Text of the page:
Trump senior policy adviser Stephen Miller told White House supporters that the President’s new executive order curbing immigration would usher in the kind of broader long-term changes to American society he has advocated for years, The Washington Post writes.
Miller told the group that subsequent measures were under consideration that would restrict guest worker programs amid the coronavirus pandemic, but “the most important thing is to turn off the faucet of new immigrant labour.
The Trump administration has been trying for years to scrap the family-based U.S. immigration model, which Miller and other restrictionists call “chain migration.” Instead, the White House favours a more restrictive system based on job skills and U.S. labour market demands.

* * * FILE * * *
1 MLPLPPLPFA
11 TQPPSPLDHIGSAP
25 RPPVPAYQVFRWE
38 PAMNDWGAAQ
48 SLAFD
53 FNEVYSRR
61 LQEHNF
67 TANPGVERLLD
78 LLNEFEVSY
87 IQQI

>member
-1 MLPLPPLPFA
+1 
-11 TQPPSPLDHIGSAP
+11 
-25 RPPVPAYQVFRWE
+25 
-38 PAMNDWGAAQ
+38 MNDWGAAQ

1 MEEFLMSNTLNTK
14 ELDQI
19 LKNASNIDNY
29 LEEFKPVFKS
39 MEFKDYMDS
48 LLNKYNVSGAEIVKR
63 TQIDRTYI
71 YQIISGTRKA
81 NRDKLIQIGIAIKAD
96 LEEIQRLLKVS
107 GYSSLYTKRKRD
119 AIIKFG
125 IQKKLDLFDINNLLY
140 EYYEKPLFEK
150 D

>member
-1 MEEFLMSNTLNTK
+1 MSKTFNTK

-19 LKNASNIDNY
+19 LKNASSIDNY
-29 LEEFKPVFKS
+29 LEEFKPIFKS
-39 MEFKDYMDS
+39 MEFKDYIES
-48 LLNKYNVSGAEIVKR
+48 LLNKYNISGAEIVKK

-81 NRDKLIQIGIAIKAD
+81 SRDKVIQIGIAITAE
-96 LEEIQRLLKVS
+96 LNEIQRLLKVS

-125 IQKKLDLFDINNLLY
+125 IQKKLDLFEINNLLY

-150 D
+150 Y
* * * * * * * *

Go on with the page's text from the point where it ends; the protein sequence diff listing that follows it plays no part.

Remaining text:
Although Trump described his order this week as a temporary “pause,” he also said it is an open-ended move that will remain in place until he decides the U.S. labour market has sufficiently improved once the coronavirus crisis subsides. He said he will reevaluate it after 60 days and might extend the immigration restrictions to help Americans find jobs when states reopen their economies.
From March 15 to April 18, 26.5 million Americans filed for unemployment, sending joblessness to levels not recorded since the Great Depression. The economic impact could be lengthy, as it remains unclear how long the pandemic will keep businesses closed and people in their homes.
The Embassy of the United States to Georgia provides detailed information on the President’s decision:
The title of Trump’s order — “Proclamation Suspending Entry of Immigrants Who Present Risk to the U.S. Labor Market During the Economic Recovery Following the Covid-19 Outbreak” — makes explicit that the underlying rationale for the President’s restrictions are economic, not epidemiological.